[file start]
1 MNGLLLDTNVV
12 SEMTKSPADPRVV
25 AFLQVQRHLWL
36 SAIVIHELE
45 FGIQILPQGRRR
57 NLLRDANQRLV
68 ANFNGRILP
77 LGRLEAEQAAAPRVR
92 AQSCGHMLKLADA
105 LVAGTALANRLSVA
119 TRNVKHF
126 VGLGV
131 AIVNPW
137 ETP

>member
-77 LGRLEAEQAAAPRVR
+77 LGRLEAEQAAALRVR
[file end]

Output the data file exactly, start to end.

1 MNGLLLDTNVV
12 SEMTKSPADPRVV
25 AFLQVQRHLWL
36 SAIVIHELE
45 FGIQILPQGRRR
57 NLLRDANQRLV
68 ANFNGRILP
77 LGRLEAEQAAAPRVR
92 AQSCGHMLKLADA
105 LVAGTALANRLSVA
119 TRNVKHF
126 VGLGV
131 AIVNPW
137 ETP

>member
-77 LGRLEAEQAAAPRVR
+77 LGRLEAEQAAALRVR